Agroecology — A Science, Practice, and Movement

Agroecology is at the center of our work. We bring together scientists, practitioners, farmers, and consumers to produce knowledge and develop best practices for a more sustainable food system. At CAN, agroecology is not only a science and a practice, but a movement for social change. We live in a world where small farmers, who produce 70% of the world’s food supply, suffer hunger, malnutrition, loss of access to productive resources, and the impacts of climate change. Agroecology offers a multi-faceted solution. While ecologically-sound production practices are at the core of agroecology, these are not viable without vibrant local food economies, fair market channels, farmer control of seeds and land, and broad participation across gender, generations, ethnicity, and social class. Our goal is to transform the food system from farm to table, so that small farmers have enough to eat, control the means of production, and are politically empowered to have a role in decisions about what they eat, how it is produced, and how it is traded.

Building the Science — Participatory Action Research (PAR) Partnerships for Agroecology-Based Solutions

At the heart of CAN’s participatory approach to research lies a simple commitment: to combine agroecology-based research and action for social change. Community-based organizations and researchers collaborate to identify problems and action agendas through a reflection process that leads to the development of community-based strategies to achieve food security and sovereignty. In all of CAN’s agroecology-based food security projects, we apply the lessons learned from each PAR experience to subsequent experiences in other CAN partner communities. The result is a continuously developing methodology on how to study — and address — the interrelated problems of food insecurity, rural outmigration, agricultural sustainability, and the challenges for youth in rural communities. Our relationship with each community-based organization is different and distinct, and the problems identified are localized and content specific — and so must be the solutions! Through cycles of research, reflection, and action, CAN and its partners have made substantial changes in the transformation of food systems towards agroecological models. Our research demonstrates that production diversification, income generation, relocalization of availability of basic foods, increased access to the means of production, nutrition education, and dietary diversification have decreased hunger among farm families, and strengthened their resiliency in the face of social and environmental shocks.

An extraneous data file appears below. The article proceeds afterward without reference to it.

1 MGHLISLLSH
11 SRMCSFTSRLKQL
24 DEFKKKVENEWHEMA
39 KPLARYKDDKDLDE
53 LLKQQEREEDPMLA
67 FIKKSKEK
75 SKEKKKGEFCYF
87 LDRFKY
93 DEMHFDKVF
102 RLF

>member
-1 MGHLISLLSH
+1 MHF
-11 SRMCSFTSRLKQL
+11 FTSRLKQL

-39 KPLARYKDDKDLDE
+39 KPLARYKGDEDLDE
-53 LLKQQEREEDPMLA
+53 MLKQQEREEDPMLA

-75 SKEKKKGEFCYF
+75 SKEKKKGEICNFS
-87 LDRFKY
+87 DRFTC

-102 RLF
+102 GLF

Deepening the Practice: Education, Empowerment, and Just Food Economies

CAN’s Agroecology Shortcourse is a two-week intensive learning and living experience from breakfast through dinner, geared towards introducing students and professionals to agroecology and fostering knowledge exchange and networking among individuals working toward food systems change. Meanwhile, CAN’s International Youth Network for Food Security and Sovereignty focuses on rural and Indigenous youth, empowering them to lead the agroecological transformation of their communities’ food systems and livelihoods. Through the Youth Network, we facilitate ongoing opportunities for youth connected to our
agroecology-based food security projects to engage in capacity-building and sharing best practices focused on traditional food cultures, agroecological innovation, local food economies, and community organizing. Our goal is to strengthen youth leaders’ capacity to lead “from within” in their communities sharing agroecological tools for food sovereignty, as well as to lead “globally” as skilled advocates for Indigenous foodways and agroecological practices.

CAN’s focus on women’s economic empowerment has led to the creation of local rural enterprises, such as a women-operated café, participation in regional farmers’ markets, and the sale of value-added products. Our strategy has been to team up rural youth, trained in rural enterprise and social innovation, with women of farm families in their communities. Together, they are rebuilding local food economies that lead to fairer market channels, diversified income sources, and economic opportunities to keep the next generation of farmers at home. Beyond rebuilding local food economies, CAN has developed an alternative trade model — AgroEco® — operating under principles of participation and transparency. CAN, U.S. roasters, the importer, producer organizations, and farmers sit at the negotiating table together to bring coffee from Mexico and Nicaragua to the United States. We have guaranteed a higher price than Fair Trade, and the http://nosubhealth.com/product/tadalafil/ purchase of each pound contributes to a Sustainable Agriculture Fund and a Women’s Unpaid Labor Fund whose investment proceeds are managed collectively by farmers.

Supporting the Movement: Agroecology as a Tool for Transformation

We engage in long-term relationships with our local partners and share a deep commitment to creating healthy and just food systems. The struggle for food sovereignty requires these connections. Our network builds bridges and serves as a resource to all its members. Together, we have linked the science and practice of agroecology to empower farmers, women, and youth to be agents of food systems change in their own communities.